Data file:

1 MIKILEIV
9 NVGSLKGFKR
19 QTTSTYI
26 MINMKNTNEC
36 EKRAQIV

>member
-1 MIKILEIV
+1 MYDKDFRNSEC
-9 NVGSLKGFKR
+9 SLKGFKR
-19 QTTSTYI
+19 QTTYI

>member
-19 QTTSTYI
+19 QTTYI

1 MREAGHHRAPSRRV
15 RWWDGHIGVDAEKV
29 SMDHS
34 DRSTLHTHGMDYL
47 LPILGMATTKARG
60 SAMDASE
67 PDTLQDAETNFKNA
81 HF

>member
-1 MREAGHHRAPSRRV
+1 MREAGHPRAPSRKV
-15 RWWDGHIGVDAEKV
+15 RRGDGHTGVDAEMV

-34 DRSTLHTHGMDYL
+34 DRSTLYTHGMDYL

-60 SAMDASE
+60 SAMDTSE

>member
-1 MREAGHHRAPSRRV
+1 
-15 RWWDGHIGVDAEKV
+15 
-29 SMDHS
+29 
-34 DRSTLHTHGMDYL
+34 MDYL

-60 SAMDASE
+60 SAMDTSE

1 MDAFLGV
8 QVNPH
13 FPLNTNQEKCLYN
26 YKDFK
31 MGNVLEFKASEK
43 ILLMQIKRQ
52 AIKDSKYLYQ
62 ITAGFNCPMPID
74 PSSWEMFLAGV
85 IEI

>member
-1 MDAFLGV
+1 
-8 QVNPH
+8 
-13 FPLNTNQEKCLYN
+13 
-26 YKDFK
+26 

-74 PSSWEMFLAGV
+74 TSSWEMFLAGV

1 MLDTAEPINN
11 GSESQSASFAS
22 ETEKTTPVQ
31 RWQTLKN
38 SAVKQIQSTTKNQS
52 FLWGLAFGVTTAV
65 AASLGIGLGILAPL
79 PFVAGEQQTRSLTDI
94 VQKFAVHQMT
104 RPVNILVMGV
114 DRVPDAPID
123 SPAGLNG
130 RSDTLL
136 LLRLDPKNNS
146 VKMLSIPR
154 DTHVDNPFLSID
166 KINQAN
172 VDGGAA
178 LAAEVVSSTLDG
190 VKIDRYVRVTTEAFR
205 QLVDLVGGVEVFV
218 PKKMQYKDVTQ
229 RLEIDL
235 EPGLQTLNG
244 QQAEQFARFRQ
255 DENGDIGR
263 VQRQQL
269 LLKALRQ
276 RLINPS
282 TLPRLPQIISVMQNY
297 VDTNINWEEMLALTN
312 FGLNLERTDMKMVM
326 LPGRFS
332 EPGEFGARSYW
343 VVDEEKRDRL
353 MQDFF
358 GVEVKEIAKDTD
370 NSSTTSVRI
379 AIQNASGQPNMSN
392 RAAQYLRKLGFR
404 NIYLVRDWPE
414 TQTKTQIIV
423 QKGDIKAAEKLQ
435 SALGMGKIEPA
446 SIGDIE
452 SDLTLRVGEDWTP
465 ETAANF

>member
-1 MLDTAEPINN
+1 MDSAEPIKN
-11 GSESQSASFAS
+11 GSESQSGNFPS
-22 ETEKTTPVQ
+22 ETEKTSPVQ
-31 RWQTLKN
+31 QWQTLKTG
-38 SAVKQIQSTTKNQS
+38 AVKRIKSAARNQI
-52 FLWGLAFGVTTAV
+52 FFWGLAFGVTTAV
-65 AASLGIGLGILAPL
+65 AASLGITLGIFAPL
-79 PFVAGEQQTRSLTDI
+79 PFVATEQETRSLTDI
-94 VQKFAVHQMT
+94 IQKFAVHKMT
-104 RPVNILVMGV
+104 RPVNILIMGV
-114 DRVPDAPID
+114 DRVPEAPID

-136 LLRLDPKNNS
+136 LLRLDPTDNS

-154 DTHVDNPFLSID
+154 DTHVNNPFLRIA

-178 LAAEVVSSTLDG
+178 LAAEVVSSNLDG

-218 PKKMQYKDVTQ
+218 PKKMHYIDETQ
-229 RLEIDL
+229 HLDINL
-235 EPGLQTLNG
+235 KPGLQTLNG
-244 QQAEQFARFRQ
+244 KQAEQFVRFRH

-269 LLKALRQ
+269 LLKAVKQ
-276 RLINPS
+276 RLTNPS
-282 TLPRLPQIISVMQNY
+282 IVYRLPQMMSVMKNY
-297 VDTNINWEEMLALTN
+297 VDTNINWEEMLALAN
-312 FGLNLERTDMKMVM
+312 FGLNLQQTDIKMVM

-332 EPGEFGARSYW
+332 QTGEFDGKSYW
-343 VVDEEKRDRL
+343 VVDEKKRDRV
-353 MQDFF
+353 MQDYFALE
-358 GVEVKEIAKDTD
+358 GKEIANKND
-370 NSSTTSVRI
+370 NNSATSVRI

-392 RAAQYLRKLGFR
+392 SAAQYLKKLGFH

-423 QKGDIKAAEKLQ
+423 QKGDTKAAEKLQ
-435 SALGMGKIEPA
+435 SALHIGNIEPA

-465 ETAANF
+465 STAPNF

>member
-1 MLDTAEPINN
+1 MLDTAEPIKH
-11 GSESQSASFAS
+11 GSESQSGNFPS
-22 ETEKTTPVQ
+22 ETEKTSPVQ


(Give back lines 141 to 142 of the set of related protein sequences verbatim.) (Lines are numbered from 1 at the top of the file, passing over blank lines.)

-218 PKKMQYKDVTQ
+218 PKKMHYIDETQ